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HR tech is redesigning organisations – are businesses well prepared to make the shift?


A big trend in HR has been the rise of a people-first approach to talent management and workplace culture. Behind this shift towards people, teams, ecosystems and skills is an enabling glue – HR technology. While more and more businesses realise the important function digital HR and cloud platforms play in cultivating and nurturing the workplace of the future, I still see many businesses grappling with the transition process and getting stuck in the shift.

Many businesses are still playing catch-up. It is not uncommon to see businesses using automated HR legacy systems with prohibitive pricing models and complex implementations. Some are even using more archaic methods, while others are already using highly disruptive HR technologies but lack the appropriate change management strategies to support this process.

Recent Deloitte research pointed out that 51 per cent of businesses have been in the process of redesigning their digital business models, with a similar percentage planning to leverage digital and mobile tools to improve their HR. However, only nine per cent of Australian businesses understand how to build a future-ready organisation. Herein lies the problem, and this is compounded by the fact that many businesses are hitting their pain-point and have no option but to implement a new system.

Doing it right from outset could save you a rip-and-replace job down the track

In today’s digitised world of work, businesses must carefully plan their investment in HR cloud solutions – as well as the process design and project management to facilitate a smooth transition. This means businesses must determine what platforms and features are most appropriate. If you’re a small to medium sized business, you’re not going to need a platform designed for an organisation with 5,000 staff. This may sound straightforward but it is a common business error.

An appropriate system will balance the functional needs of the HR department while also servicing other core business needs. It should be intuitive without being too linear or configured to a set and forget template that lacks configuration options. Ultimately, the platform needs to be agile enough to foster business growth, in addition to being user-friendly for HR teams and staff.

HR departments are increasingly looking to adopt a more flexible performance management review process that enables quarterly, and sometimes monthly check-in’s. This is a real shift away from the annual review design, and one that makes a lot of sense not just in terms of productivity and employee engagement, but also financially. Companies can attain substantial savings in both cost and time by using cloud software automation to facilitate this process, and the larger the workforce, the more significant the savings to their businesses.

Clear communication is essential from the beginning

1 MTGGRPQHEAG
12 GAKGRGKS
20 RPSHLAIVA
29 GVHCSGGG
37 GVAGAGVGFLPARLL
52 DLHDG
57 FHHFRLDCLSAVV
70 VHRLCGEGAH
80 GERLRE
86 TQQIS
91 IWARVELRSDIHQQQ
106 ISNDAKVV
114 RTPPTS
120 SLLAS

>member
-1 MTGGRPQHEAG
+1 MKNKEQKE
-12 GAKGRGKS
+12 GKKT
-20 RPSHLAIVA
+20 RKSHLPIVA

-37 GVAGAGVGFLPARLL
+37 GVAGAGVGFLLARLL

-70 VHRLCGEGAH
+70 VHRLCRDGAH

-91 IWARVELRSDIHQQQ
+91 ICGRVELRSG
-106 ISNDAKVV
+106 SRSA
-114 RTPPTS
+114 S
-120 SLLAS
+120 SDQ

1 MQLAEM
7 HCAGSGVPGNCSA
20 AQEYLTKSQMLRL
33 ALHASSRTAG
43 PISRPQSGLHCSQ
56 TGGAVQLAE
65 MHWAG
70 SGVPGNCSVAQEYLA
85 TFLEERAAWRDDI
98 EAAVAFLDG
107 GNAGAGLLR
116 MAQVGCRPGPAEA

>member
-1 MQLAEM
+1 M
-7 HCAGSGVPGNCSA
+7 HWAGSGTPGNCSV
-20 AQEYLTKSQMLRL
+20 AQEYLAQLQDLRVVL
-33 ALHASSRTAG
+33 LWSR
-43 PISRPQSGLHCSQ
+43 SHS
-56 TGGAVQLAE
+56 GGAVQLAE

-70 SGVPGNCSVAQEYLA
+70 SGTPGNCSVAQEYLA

There is inevitable change management involved in ‘opening up’ HR to everyone within an organisation.

Decision makers need to be involved in any change process and at all stages, including investment in new HR technology. With the trend towards interconnected teams rather than structural hierarchy, as well as transparent and collaborative workflows, employees need to feel confident in new systems and processes, especially if the goal is to build a healthy, robust and sustainable workforce.

With the focus also on employee experiences, HR teams should survey and consult staff to determine their requirements and get buy-in before customising their HR cloud solution – rather than consult after change management solutions have been initiated, usually with a top-down approach.

Mapping out core functions

Before implementing a digital HR solution, most credible platform providers should work closely with HR teams to ensure the platform is ‘templatised’ and configured correctly, and therefore, be a fit-for-purpose installation. When transitioning to the cloud and undergoing organisational redesign, this step is essential to assist HR teams in developing and deploying new talent practices and processes for their people.

From employee hiring and onboarding, engagement and performance management, to training and development, succession planning, compliance, reporting and workflows, these functions need to be mapped out to suit organisational mechanics. Highly specialised HR solutions also provide organisations with valuable data, which is why businesses need to ensure their platform of choice is configured to co-exist with, and inform, other types of business data, so that this information can be intelligently applied company-wide for strategic business decision making.

As HR becomes the engine room for organisations, the need to adapt and align business systems and processes is necessary. Specialised cloud-based solutions and digital HR tools are helping businesses co-create agile ways of working with their people, facilitating a more harmonious and productive workplace.

Danny Lessem is the CEO of ELMO TALENT MANAGEMENT SOFTWARE, which provides innovative HR cloud technology to more than 500 organisations across Australia, New Zealand and Singapore. As CEO, Danny initially transformed the company from being a digital agency, to becoming a world class e-Learning content provider. Danny has a law background and holds a Bachelor of Arts and Bachelor of Laws (LL.B) qualifications.

Danny Lessem

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